With the rapid spread of micro-health insurance, which is currently covering about 20% of the population,healthcare will reach over 50% of the population in the near future.  India is short of nearly 2 million beds.  We have 100 towns in India with a population of half a million to one million.  Most of these towns do not have a hospital forsecondary and tertiary healthcare.  Each district head quarter hospitals must be converted as secondary or tertiary level hospital.  We need to train thousands of doctors as Anesthetists, Gynecologists, Pediatricians, Radiologists and Psychiatrists to offer at least secondary level care in Taluk level government hospitals.To create this massive infrastructure to deliver healthcare we need to train thousands of medical specialists.

2. Current Scenario

Under-graduate (UG) and Post-graduate (PG) seats in India and USA:

India USA
Under-graduate seats 47,688 19,000
Post-graduate seats 14,500 (in clinical subjects) 32,000

Select specialty training positions in India and USA:

Discipline

India

USA

1

Cardiology

250

781

2

Diabetology / Endocrinology

50

251

3

Gastroenterology

93

433

4

Haematology

13

523

5

Nephrology

84

416

6

Neurology

159

592

7

Oncology

48

508

(Source: MCI, India and National Resident Match Program, USA)

Latest MCI update shows that there are 381 medical colleges in the country imparting medical education through MBBS degree to 47,688 students annually.The number of PG seats in clinical disciplines is only 14,500. These figures clearly point out the big gap existing between UG and PG seats. It is to be noted here that in the last NEET exam for PG admissions, the total number of applicants were about 90,000 and the available seats for disposal was 14,500 clinical seats.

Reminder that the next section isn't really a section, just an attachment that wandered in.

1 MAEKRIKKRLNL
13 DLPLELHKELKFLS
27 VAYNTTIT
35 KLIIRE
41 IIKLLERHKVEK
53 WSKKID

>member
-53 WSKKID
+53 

Due to the acute shortage about 1 to 2 lakh doctors spend one year to five years attending coaching classes away from patients.  This results in massive disruption of healthcare delivery across the country.

Brain drain with large number of doctors going overseas is directly related to lack of opportunity in higher medical education.  Once a doctor migrates to first world countries for training, he/she is lost for good to serve our country.

Cost incurred by the government:

a.to train a doctor anywhere in India – Rs. 25 lakhs

b.  to train a doctor at AIIMS, Delhi – Rs. 1.7 crores

(Source: Determination of the cost of training of MBBS student at AIIMS by Dr. Shakti Gupta, HoD, Dept. of Hospital Administration, AIIMS)

Percentage of AIIMS doctors from 1956-1997 batches who immigrated overseas – 53%

(Source: Media Study Group, New Delhi, Dec.2006)

3. Challenges faced